“How can we make a high strength connection between two mechanical parts using heat?”

When trying to mate two parts, engineers often run into an issue. Sometimes, conventional methods such as brazing and soldering are not enough, and a more powerfull process is required. However, thanks to the ingenuity of humanity, a new process has been made to solve this road-block. What if we took the two conjoining surfaces, melted them a bit, and then attached the two heated areas together? Not only is this process very effective, but it also very convenient. Scientists and Engineers have termed this process welding. There a many types of welding

One possible methods of welding uses an electrode (a welding rod) to carry electric current to weld the metal. The wire for the electrode is covered in flux for protection, and an electric arc is created along the electrode the melt the metal, generating temperatures of nearly 3600 degrees Celsius!. In addition to the high intensity heat, the subject metal is shielded to be protected from reactive elements in the atmosphere. This process has been termed Shield Metal Arc Welding. This method is often used in steel erection, heavy equipment repair, construction, and pipeline welding. The advantages of using SMAW is that it’s portable, low cost, has no need for a shielding gas and can work on unclean materials, while the disadvantages are that it requires a high level of skill to use, generates a large amount of waste and does not work on thin metals.

Another welding method can be achieved by using a non-consumable tungsten electrode to heat the base metal and create a molten puddle, all while being protected by a shielding gas. This process has been termed Gas Tungsten Arc Welding, since both gas and tungsten are used in this process. The common applications for this method is aerospace welding, piping systems, and motorcycles. The advantages of this method include the fact that it produces clean, high quality welds, it can weld very thin materials (in contrast to SMAW welding), It can fuse a large number of alloys, it creates splatter free weld, and has highly aesthetic weld beads. The drawbacks of using  GTAW is that it requires high operator skill, it is very costly, has lower deposition rate, needs an external gas, and materials must be completely clean.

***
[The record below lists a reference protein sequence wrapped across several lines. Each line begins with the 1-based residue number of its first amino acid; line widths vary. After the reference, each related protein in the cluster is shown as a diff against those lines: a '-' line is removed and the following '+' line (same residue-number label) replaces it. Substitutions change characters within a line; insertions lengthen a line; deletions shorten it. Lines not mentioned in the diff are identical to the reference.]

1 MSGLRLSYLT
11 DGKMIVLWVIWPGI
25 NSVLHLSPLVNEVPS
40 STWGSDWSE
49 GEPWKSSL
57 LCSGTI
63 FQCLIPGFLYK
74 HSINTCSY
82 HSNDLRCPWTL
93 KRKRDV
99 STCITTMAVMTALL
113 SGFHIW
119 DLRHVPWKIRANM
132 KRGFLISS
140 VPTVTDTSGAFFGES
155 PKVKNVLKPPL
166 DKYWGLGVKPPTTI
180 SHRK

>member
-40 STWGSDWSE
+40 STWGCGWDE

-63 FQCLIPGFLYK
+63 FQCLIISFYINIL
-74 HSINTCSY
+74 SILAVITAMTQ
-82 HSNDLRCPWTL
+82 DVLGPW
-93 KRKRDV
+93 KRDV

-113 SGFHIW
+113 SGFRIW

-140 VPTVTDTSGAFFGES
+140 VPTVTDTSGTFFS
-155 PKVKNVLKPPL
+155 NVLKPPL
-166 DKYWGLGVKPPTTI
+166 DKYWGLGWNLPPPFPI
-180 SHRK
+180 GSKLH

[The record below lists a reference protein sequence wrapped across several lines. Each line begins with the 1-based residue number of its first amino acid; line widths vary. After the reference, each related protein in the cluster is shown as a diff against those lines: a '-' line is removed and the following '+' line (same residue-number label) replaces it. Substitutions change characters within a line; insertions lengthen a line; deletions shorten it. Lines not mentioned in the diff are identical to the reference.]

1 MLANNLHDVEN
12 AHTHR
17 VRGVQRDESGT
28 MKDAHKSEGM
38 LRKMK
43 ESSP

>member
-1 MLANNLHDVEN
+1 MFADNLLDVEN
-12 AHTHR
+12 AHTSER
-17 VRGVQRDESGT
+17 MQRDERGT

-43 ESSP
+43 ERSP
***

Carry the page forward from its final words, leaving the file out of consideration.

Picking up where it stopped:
Next up, is an interesting combination of the above mentioned methods. This method uses a continuously fed electric current to melt a joint (like the SMAW), while being protected by a shielding gas (like the GTAW). This process is known as Gas Metal Arc Welding. GMAW is often applied to small to large manufacturing, auto-body uses, and fabrication. The strengths of using this process include being very efficient (therefore producing little waste), needs lower heat inputs, a minimal weld cleanup, and being comparatively easy to learn. The drawbacks of using this method include a requirement for a shielding gas, having limiting positions, high equipment cost, can not wield thick materials, and material must be free of dirt and the like

The final process is very similar to GMAW, but with one fundamental difference: it uses a tubular filled wire filled with flux instead of a solid wire. Engineers have termed this process Flux-Cored Arc Welding. This method comes in two variants, self-shielding which only uses the flux to protect the arc with no gas and dual-shielding that uses both the flux and the gas. FCAW can often be found being used with thick materials, steel erection, and heavy equipment construction or repair. The strengths of this process include a higher electrode efficiency, lower heat inputs, minimal weld cleanup, reduced welding flames, and no need for external shielding gas. However, the drawbacks of this system must be discussed, as it creates slag, is not recommended for thin materials, generates a lot of smoke, and has a high price tag for the equipment

All in all, welding is a fascinating and diverse process that has implementations in many disparate possibilities.

Leave a Reply

Fill in your details below or click an icon to log in:

WordPress.com Logo

You are commenting using your WordPress.com account. Log Out /  Change )

Google+ photo

You are commenting using your Google+ account. Log Out /  Change )

Twitter picture

You are commenting using your Twitter account. Log Out /  Change )

Facebook photo

You are commenting using your Facebook account. Log Out /  Change )

Connecting to %s